Liberals could potentially build on these ideas to use federalism as a bulwark against Trumpian abuses. Their chances of succeeding in this endeavor, however, are likely to be greater if they can form a coalition with at least some like-minded conservatives and libertarians. A cross-ideological case for federalism is more likely to prevail in court challenges to Trump policies (which are likely to be heard a Supreme Court with a conservative majority), and more likely to succeed in the political arena as well.
If Trump attempts to implement the populist/nationalist agenda he campaigned on, there might be more opportunities for such alliances than in the past. In addition to drawing opposition on the left, the Trumpist agenda on constitutional and other issues also includes many elements inimical to libertarians and a good many constitutional conservatives—myself most definitely included. Many of us have been arguing for tighter enforcement of constitutional limits on federal power for many years, and would welcome greater cross-ideological cooperation on that front.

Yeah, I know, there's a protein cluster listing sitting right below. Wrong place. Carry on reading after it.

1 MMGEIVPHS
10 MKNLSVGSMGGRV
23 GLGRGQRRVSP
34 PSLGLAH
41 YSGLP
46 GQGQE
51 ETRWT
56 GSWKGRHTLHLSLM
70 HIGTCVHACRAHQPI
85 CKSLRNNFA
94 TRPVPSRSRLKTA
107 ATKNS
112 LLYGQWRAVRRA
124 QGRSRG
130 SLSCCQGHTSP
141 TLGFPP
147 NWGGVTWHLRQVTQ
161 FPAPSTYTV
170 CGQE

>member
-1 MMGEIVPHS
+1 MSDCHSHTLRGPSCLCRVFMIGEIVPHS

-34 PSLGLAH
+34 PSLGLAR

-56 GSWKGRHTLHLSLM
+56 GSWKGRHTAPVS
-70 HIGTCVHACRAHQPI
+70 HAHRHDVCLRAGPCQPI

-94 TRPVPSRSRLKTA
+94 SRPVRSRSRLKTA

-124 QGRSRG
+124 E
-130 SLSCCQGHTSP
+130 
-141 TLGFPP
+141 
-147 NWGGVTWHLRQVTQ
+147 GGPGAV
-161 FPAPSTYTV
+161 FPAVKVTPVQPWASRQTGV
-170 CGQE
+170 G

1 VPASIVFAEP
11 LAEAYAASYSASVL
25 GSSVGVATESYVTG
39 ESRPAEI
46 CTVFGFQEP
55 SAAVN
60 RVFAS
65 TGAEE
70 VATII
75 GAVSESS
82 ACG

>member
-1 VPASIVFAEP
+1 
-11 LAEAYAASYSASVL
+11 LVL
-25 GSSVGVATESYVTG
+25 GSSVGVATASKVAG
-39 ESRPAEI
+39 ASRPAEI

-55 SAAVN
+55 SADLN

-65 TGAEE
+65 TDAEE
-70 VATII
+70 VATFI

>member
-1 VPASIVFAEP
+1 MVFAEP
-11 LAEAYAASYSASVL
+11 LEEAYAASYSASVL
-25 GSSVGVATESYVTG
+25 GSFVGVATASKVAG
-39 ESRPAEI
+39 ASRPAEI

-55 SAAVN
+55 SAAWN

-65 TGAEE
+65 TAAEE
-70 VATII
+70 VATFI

A good many liberals are understandably hesitant to commit to enforceable limits on the scope of federal power because of a fear that doing so might inhibit federal efforts to protect racial, ethnic, and other minorities against state and local oppression. But even very robust federal antidiscrimination efforts do not require virtually unlimited federal power to regulate anything that might have some effect on the economy, or nearly unconstrained federal authority to use conditional grants to pressure states and localities to do their bidding. Principled liberals can favor broad federal authority to protect minority groups under the Fourteenth Amendment, while simultaneously enforcing tighter limits on Washington's power in other areas. We can make federalism a bulwark against national government oppression without returning to the bad old days when "states rights" was a shield for slavery and segregation.
As the Trump agenda suggests, federal power that has few or no constraints across the board can actually be a menace to minority groups. Other things equal, oppressive federal policies may actually be even more dangerous than comparable state and local ones. Federal policies affect more people, and are more difficult to escape by "voting with your feet" in favor of more tolerant jurisdictions.